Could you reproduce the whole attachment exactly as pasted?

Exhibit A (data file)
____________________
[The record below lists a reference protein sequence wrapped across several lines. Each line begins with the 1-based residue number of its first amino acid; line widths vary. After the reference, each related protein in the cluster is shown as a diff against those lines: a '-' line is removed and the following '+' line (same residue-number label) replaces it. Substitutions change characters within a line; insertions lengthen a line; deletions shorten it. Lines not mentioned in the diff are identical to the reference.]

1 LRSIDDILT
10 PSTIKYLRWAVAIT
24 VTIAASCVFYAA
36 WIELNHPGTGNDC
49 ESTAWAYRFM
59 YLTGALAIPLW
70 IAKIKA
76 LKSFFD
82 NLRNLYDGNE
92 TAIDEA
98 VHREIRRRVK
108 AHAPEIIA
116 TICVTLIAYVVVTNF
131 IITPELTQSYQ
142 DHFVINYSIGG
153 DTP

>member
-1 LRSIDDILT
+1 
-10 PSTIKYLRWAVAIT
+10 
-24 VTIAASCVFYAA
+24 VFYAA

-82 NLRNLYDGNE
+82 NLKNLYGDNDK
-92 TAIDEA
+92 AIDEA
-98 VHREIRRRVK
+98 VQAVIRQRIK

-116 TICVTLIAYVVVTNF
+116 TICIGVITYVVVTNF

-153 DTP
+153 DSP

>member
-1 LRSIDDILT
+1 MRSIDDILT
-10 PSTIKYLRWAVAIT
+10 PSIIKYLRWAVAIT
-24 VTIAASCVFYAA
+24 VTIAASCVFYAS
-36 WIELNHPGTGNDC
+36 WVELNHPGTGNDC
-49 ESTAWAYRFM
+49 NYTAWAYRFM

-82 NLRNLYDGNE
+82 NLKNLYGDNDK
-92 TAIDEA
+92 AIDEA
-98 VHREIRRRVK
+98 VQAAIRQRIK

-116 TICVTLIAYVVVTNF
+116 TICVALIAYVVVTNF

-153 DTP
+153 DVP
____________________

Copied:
[The record below lists a reference protein sequence wrapped across several lines. Each line begins with the 1-based residue number of its first amino acid; line widths vary. After the reference, each related protein in the cluster is shown as a diff against those lines: a '-' line is removed and the following '+' line (same residue-number label) replaces it. Substitutions change characters within a line; insertions lengthen a line; deletions shorten it. Lines not mentioned in the diff are identical to the reference.]

1 LRSIDDILT
10 PSTIKYLRWAVAIT
24 VTIAASCVFYAA
36 WIELNHPGTGNDC
49 ESTAWAYRFM
59 YLTGALAIPLW
70 IAKIKA
76 LKSFFD
82 NLRNLYDGNE
92 TAIDEA
98 VHREIRRRVK
108 AHAPEIIA
116 TICVTLIAYVVVTNF
131 IITPELTQSYQ
142 DHFVINYSIGG
153 DTP

>member
-1 LRSIDDILT
+1 
-10 PSTIKYLRWAVAIT
+10 
-24 VTIAASCVFYAA
+24 VFYAA

-82 NLRNLYDGNE
+82 NLKNLYGDNDK
-92 TAIDEA
+92 AIDEA
-98 VHREIRRRVK
+98 VQAVIRQRIK

-116 TICVTLIAYVVVTNF
+116 TICIGVITYVVVTNF

-153 DTP
+153 DSP

>member
-1 LRSIDDILT
+1 MRSIDDILT
-10 PSTIKYLRWAVAIT
+10 PSIIKYLRWAVAIT
-24 VTIAASCVFYAA
+24 VTIAASCVFYAS
-36 WIELNHPGTGNDC
+36 WVELNHPGTGNDC
-49 ESTAWAYRFM
+49 NYTAWAYRFM

-82 NLRNLYDGNE
+82 NLKNLYGDNDK
-92 TAIDEA
+92 AIDEA
-98 VHREIRRRVK
+98 VQAAIRQRIK

-116 TICVTLIAYVVVTNF
+116 TICVALIAYVVVTNF

-153 DTP
+153 DVP